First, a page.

Fuelling your outdoor fire: what you need to know
The convenience of using natural gas when compared to using wood to fuel a fire pit is undeniable. A dedicated natural gas line provides a never-ending supply of fuel. Once it’s installed, your only concern will essentially be paying your monthly gas bill!
One issue that may make natural gas impractical for a fire pit is the location of your property. In rural locations that don’t have access to natural gas services, wood and propane fire pits are your only options.
Propane fire pits offer a little less convenience since the tanks they use need to be refilled or switched out. You can invest in a larger permanent propane tank to cut down on the need to regularly refill your fuel supply. Cottage Life magazine explains here why “propane is super practical for the cottage”.
Wood-burning fire pits, on the other hand, require a lot more work and planning to operate. Here are four questions to ask yourself if you’re considering buying a wood-burning fire pit:
- Can you handle the physical demands of cutting down trees and splitting, moving, and stacking wood?
- If you need to have firewood delivered, can you get the right type of wood in a timely manner from a reliable company?
- Are you willing to invest the extra time it takes to maintain a wood-burning fire pit (especially cleaning it)?
- Do you have a dry place away from your house or cottage that can be used for firewood storage?
How easy is it to start and extinguish fires?
The ease of use of a fire pit ends up being a major factor when choosing what type to buy.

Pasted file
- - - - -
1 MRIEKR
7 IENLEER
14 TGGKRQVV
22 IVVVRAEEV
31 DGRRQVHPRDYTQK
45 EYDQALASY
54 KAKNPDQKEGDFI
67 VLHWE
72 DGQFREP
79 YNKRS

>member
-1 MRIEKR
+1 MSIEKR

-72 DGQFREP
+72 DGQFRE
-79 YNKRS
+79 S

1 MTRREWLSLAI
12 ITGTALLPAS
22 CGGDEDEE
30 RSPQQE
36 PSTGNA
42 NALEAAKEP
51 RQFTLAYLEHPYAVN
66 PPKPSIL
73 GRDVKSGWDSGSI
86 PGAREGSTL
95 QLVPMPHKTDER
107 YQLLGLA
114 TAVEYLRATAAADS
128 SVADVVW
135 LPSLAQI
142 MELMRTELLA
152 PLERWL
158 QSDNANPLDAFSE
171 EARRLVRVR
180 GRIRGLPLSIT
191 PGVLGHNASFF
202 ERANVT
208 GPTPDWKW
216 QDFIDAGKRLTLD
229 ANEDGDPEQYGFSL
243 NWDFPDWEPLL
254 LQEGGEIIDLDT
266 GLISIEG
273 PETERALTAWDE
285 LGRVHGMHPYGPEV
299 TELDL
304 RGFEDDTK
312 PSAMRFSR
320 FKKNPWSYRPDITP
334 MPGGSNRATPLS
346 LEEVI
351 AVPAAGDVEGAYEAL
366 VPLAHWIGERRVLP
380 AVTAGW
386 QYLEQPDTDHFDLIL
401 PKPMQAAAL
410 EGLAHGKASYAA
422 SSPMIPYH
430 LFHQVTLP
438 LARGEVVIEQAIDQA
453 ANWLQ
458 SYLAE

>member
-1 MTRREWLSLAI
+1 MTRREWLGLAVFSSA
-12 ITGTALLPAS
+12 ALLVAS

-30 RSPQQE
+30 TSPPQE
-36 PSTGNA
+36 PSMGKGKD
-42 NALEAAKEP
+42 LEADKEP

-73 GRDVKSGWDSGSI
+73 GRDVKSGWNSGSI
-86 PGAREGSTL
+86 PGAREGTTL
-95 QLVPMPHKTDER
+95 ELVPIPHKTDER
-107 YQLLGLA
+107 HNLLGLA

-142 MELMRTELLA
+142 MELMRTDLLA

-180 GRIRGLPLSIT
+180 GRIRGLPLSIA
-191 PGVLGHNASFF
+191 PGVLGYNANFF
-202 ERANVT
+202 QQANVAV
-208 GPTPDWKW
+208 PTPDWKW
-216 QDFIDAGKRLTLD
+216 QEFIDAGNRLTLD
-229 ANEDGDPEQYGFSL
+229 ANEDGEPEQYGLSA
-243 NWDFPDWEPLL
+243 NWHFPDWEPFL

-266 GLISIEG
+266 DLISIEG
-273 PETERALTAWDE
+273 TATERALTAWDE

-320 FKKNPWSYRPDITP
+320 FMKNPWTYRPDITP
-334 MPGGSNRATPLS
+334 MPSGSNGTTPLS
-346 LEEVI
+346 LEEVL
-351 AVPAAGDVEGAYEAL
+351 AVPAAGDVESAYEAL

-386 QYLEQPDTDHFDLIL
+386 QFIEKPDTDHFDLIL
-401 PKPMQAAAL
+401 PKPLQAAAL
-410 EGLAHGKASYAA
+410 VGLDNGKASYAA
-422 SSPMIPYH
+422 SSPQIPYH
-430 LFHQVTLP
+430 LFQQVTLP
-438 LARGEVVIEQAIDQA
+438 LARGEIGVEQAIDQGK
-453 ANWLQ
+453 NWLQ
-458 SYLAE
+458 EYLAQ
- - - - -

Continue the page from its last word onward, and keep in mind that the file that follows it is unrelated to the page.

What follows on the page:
One of the biggest drawbacks of wood-burning fire pits is the amount of time and effort it can take to light them. Sometimes, even more time is needed to put them out!
To fully extinguish a wood fire in a pit, the best practice is to allow the wood to fully burn down to ashes. Follow that up by pouring at least a couple of buckets of water over the pit area. When no sign of burning embers is left and no sizzling sound from the water can be heard any longer, the fire should be safely out.
Or you could just push a button to start and stop your outdoor fire.
Here’s one area where the convenience of a propane or natural gas fire pit stands out. Gas fire pits come with a variety of ways to get a fire started easily. The quickest method is via a remote ignition system that starts the fire with the flick of a wall switch or press of a remote control button. Push button ignition systems (like the ones propane grills have) are another type. Some inexpensive gas fire pits can be started the old-fashioned way – with a match or lighter stick.
Turning off an outdoor fire with a gas fire pit is just as easy as starting it. With the press of a button or by shutting off the pit’s gas supply valve, the fire is safely extinguished.
What type of fire pit is legal in my backyard?
Zoning restrictions in your area will dictate what type of fire pit you can and cannot use, so research your local laws and regulations before making a purchase.